Read the "The Big Show", then "Une Sacrée Guerre", basically an interview where he details much more of his life and discusses many parts of "The Big Show" and then take Coisnes book as reference. Fiction cleary became fact to some extent, even in Clostermanns own mind, but the way he adapted history I find is rather telling if you are interested about the man himself.

 

But to summarize his operational life, he was a very talented (and fit) air cadet, and was sent to 341 Free French beginning of 1943 to fight. Although he was known to be a competent pilot and he had some exploits, he had the habit of losing his leader. He lost Martel in a fight where he, now on his own got two Fw-190's. But even in his book, he (in some editions) worried what Martel, his leader, would be thinking and hoping he is ok. As it didn't happen the first time, he got a monumental reprimand (also commented on by Al Deere in hos memoirs) by Martel. Soon after, during a mission he lost the by now totally exhausted René Mouchotte out of sight and Mouchote would not return from this mission. Clostermann rationalized that elaborately and concluding (which is plausible) that Mouchote wasn't shot down but got lost and out of gas hat do bail out over the Channel. One cannot overstate the importante of faith a leader must have in his wingman for being there. If that faith is gone, nothing would mend it. On that topic, Deere was commenting on the requirement of always having the wingman behind you, as it really paid dividends.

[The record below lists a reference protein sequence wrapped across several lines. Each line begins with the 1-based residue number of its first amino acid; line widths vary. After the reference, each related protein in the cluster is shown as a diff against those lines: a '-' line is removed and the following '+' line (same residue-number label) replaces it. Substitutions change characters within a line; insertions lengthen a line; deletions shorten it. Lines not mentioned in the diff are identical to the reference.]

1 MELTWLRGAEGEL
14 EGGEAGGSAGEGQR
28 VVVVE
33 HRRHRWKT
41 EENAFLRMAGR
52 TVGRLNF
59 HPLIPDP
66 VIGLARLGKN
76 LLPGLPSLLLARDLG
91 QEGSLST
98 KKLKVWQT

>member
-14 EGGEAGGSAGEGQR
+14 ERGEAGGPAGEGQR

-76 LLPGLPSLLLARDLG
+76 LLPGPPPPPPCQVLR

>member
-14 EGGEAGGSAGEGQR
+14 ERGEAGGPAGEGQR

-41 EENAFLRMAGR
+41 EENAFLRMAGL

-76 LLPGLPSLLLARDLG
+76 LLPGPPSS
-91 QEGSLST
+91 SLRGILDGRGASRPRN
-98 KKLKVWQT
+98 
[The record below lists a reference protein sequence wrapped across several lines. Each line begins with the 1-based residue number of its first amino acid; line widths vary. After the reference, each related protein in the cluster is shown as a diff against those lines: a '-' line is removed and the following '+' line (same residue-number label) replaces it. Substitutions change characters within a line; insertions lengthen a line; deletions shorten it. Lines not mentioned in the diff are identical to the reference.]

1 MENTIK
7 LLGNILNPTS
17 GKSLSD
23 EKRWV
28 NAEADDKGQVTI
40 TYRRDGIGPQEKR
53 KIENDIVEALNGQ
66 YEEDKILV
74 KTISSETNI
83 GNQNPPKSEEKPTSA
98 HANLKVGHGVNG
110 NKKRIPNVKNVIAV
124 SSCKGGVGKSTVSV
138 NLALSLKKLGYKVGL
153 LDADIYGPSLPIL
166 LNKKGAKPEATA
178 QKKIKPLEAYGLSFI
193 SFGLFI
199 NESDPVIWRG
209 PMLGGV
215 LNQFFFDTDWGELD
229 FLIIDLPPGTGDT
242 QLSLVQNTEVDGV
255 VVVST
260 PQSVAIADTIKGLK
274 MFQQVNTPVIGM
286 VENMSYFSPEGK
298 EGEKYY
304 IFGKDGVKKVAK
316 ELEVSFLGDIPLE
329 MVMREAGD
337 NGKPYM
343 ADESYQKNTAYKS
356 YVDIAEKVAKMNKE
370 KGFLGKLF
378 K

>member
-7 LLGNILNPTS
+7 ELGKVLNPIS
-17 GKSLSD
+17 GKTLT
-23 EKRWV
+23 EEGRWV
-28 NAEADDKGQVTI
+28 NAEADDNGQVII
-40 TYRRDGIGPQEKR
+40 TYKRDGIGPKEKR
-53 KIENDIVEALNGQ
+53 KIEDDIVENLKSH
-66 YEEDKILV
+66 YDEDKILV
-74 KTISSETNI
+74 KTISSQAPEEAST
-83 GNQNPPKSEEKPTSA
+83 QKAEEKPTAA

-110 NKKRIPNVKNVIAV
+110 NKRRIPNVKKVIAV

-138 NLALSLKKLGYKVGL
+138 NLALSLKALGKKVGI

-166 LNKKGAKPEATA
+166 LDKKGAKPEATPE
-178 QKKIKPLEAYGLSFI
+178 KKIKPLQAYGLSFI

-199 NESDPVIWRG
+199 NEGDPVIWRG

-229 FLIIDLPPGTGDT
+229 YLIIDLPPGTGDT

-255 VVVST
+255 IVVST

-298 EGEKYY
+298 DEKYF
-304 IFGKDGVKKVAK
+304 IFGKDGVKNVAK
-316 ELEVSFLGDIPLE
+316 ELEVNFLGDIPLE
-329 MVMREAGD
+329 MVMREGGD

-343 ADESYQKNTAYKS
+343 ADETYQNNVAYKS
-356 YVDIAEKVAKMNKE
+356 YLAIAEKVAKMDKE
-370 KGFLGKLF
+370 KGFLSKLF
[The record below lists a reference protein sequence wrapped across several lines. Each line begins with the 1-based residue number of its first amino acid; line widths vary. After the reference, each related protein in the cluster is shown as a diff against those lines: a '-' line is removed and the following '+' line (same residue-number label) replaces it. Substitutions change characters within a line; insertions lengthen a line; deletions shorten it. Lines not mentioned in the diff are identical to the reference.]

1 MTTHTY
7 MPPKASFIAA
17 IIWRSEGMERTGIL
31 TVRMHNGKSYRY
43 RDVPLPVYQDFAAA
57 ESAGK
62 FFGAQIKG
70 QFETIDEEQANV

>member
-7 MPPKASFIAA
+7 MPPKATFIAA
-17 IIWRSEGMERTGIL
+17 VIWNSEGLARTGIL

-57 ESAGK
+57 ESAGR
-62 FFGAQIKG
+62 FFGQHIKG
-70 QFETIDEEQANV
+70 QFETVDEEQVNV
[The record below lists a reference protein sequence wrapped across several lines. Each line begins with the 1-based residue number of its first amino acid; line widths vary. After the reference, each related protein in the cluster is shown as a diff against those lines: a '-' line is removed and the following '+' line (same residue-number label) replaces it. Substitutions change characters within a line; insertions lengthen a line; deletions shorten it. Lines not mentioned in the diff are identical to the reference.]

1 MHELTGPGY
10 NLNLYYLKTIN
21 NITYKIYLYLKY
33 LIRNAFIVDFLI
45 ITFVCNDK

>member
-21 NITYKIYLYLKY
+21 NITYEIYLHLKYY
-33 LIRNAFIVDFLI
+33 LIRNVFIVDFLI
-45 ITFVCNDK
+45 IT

This was enough that faith in him as a No.2 was destroyed and, although putting it nicely by giving him a choice to where to go, Malan and Deere kicked him out of No.341 Squadron. He went for No.602, as Jaques Remilinger went there some months before, his old pal from 602. Ian Blair remembered Closerman joining 602 "under a cloud". Remlinger was a very well liked fellow. Clostermann on the other hand was was a more particula creature "with strong beliefs". Even though everyone respected that (he could admitedly pilot a Sipt in a way almost no one could in 602 and was usually the one to perform if the Squadron had to show off), Clostermann and Remlinger together, they jarred.

 

Clostermann gives subtle hints of that in his own accounts like the audio takes on youtube, or "Une Sacrée Guerre", where is very casually says that he would separate himself from the crowd, how he openly distances himself from the ones who not only very readily took their American prescribed MDMA but sometimes would take more than that, and being the one who would study the flak bulletins, the weather and reports of other aircraft, wheras most would just fly their missions and don't care about anything. He was also interested in the aerodynamics of the aircraft and sometimes was sent giving lectures to new pilots. This is why in his book, he was chosen to arbitrate an argument between Spitfire and Tempest pilots. He writes he did so by explaining such that everyone understood they themselves had the better aircraft. he definitely was a good talker.